"You're bullshitin' me Jean." Said Larry Gayner, a regular. "Come on. I bet you were kissin' the floor when those guys left!"
"Don't believe me, Larry? Fine with me....but then you don't eat, either!"
Jean plucked Larry's full plate off the counter and slid it under the counter into a sloppy bus pan.
"Jesus, Jean. I was just kidding." he said, stunned.
"Sure you were," she said, tucking a pencil behind her ear.
"Come on. You can't do that. I'll be hungry all day!"
"I don't know. You could stand to lose a few pounds, Larry."
"Ow, ow, ow" His buddies at the counter responded to the jab.
"I didn't mean to say that you were lying, Jean."
"Sounded like it to me. You cut me to the quick, Lar. Hurt me deeply." Smiling to his buddies, she walked off in mock despair to take an order at the other end of the counter.
Carl, who'd heard the whole thing, stole two eggs from someone else's order, slid them on another plate, dropped them in front of Larry and headed back to the kitchen. The last time I'd seen them go through the same act was two years ago, with a salesman who couldn't keep his hands to himself.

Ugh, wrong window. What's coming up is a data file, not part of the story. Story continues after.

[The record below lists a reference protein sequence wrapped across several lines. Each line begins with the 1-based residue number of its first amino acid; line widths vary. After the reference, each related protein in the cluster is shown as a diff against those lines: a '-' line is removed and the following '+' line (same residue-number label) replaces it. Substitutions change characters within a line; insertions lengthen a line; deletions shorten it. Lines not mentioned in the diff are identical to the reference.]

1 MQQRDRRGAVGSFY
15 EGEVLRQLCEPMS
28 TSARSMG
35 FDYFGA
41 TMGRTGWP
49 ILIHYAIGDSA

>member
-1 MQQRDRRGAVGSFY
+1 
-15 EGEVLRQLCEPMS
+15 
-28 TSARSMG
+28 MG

"Nice job, Jean. You guys going to take that show on the road some day?"
"We open in Harrisburg next week, Scotty."
They got down to work and I sat at the end of the counter. Despite what had happened here less than twenty four hours before, the diner seemed unaffected. People needed to eat -- and I was glad they were eating here.
The only outward sign of change was the missing top to stool number twelve. It had been the last thing I'd taken care of the night before, after spending an hour scrubbing the bloodied counter with every abrasive and noxious cleaner I had. When I finally got the last trace of the stain out, I decided no one would want to sit there for awhile anyway, so I yanked the top off and stashed it in my office.
So now there are 19 operative stools along with eleven booths -- enough seats for 65 hungry souls. The booths are old straight back oak jobs with thin padded seats and backs. The table tops, like the counter, are marble. Each booth sports a shiny Seeburg remote juke box control that's connected to an dusty old unit in the basement. They don't work, but they seem to belong there, so I leave them in. The diner had been in good shape when I took ownership, and I wasn't about to mess with it. Some of the old-timers remember the day it was taken off a nearby rail car, trucked down Penn Avenue and set on its current foundation. In fifty years, the only major alteration has been to the steel porcelain on the outside -- when I changed the name from Curley's to Scotty's.
An hour later I was at my desk in the back going over the previous day's meager receipts when Jean wandered in on her break.
"What's the word from the counter club?"